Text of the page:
PEO has long recognized that co-op placements can play a vital role in an engineering student’s development. In fact, of the 48 months’ experience licence applicants require to become a P.Eng., up to 12 months can come from co-op work experiences related to their area of study and practice and completed prior to graduation. PEO’s EIT and student programs coordinator, Sami Lamrad, EIT, says co-op students’ experiences are assessed the same as post-graduation work experience but PEO takes into consideration that “at this stage of their development it’s all about getting exposure to acceptable engineering experience.” And PEO encourages students to carry over their experiences to the EIT program: If you apply within six months of graduation through the Financial Credit Program, PEO may waive your licence application fee and the annual EIT registration fee for the first year.
Because a large majority of engineering students rely on assistance from their university’s campus resources to find work, there is perhaps merit to Bergeron’s claim that “engineering co-ops provide opportunities to gain relevant work experiences.”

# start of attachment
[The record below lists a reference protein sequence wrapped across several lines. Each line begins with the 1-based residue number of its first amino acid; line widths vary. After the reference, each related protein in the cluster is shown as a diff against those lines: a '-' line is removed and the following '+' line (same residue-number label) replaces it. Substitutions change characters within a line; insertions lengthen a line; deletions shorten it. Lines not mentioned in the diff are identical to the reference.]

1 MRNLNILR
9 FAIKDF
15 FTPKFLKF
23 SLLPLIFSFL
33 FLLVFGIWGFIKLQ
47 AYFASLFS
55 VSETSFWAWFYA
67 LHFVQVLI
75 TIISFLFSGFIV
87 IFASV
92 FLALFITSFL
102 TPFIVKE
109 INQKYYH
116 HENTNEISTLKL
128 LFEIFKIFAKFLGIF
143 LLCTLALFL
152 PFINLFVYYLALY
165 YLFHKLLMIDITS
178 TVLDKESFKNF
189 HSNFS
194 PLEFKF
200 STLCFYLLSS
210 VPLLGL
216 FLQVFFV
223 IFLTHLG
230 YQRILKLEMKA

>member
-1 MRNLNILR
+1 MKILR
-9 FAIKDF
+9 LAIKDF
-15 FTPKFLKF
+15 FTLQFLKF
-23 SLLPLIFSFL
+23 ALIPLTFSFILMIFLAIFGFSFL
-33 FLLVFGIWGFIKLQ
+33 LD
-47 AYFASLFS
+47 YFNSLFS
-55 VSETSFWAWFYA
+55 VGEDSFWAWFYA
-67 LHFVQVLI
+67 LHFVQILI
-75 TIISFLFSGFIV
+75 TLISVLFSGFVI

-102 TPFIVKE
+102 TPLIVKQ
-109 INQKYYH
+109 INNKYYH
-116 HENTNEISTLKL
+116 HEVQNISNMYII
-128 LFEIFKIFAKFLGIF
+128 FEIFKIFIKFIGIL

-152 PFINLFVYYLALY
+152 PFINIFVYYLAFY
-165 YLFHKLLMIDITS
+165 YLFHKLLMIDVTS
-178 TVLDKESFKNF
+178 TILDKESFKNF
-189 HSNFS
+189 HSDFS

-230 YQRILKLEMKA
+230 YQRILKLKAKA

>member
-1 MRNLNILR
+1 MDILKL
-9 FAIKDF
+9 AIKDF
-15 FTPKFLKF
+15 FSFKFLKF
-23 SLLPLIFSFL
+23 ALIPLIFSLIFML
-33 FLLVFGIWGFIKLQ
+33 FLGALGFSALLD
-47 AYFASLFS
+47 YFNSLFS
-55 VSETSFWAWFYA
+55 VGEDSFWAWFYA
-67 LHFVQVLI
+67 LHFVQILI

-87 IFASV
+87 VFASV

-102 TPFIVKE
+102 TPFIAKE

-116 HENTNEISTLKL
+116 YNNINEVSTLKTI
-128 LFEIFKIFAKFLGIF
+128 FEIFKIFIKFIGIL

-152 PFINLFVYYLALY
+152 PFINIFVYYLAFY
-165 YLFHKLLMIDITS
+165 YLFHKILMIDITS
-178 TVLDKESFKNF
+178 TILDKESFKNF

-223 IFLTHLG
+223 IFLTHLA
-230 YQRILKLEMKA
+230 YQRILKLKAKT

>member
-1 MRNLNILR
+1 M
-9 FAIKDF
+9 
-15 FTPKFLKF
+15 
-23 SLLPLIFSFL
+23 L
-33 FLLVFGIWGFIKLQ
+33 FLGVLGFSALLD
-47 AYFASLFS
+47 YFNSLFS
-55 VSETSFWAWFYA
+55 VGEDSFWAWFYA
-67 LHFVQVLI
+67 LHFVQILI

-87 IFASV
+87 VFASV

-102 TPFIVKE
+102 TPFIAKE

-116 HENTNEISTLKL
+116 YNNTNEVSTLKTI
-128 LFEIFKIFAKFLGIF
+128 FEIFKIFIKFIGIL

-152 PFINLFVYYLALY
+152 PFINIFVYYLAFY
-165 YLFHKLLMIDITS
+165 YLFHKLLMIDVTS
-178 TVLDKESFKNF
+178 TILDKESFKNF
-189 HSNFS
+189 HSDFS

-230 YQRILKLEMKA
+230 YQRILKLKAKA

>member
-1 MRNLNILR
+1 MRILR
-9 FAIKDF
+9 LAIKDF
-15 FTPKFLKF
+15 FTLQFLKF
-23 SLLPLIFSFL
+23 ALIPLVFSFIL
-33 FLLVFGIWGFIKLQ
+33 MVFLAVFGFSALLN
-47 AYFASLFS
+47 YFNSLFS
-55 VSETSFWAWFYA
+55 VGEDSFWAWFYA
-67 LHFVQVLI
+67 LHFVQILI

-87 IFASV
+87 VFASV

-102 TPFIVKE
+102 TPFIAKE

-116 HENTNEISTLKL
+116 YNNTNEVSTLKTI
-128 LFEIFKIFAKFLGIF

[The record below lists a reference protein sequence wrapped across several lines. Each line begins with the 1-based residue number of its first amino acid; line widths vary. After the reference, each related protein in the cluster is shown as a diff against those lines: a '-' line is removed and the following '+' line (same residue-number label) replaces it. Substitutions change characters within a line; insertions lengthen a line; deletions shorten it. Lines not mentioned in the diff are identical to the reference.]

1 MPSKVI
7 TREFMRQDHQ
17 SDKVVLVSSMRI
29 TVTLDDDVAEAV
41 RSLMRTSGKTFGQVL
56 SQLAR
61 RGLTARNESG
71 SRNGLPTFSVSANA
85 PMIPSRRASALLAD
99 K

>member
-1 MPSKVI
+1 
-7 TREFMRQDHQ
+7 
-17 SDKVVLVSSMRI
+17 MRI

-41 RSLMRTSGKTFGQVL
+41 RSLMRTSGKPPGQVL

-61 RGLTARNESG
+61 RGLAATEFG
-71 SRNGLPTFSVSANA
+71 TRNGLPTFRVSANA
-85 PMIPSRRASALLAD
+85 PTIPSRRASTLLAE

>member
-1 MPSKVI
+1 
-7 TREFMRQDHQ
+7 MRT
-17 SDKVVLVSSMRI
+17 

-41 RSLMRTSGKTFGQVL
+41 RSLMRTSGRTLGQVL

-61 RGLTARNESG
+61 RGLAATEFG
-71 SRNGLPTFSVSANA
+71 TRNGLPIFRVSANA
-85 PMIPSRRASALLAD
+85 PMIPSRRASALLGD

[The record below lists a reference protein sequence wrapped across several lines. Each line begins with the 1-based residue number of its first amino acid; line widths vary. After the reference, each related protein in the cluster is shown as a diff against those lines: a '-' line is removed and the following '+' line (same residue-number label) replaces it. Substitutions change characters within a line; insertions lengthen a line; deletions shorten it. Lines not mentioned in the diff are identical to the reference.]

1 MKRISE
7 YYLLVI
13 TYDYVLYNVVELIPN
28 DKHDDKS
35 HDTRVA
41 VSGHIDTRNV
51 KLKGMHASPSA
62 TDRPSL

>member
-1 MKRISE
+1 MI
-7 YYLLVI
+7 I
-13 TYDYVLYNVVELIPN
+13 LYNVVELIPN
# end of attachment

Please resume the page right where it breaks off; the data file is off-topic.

Engineering Dimensions spoke with Ontario university co-op representatives who work closely with engineering students to gauge how they help these young future engineers to gain work experience and, perhaps more importantly, the crucial communication and networking skills needed to gain employment within the industry. We also interviewed a co-op host about the benefits of working with students, and we highlight the accomplishments of students who participated in paid co-op placements.
SELECT UNIVERSITY PROGRAMS
The University of Guelph has an active co-op program through its co-operative education and career services office. Approximately half of engineering students participate in the program, which includes one four-month and two eight-month-long work terms that begin after the students’ second year.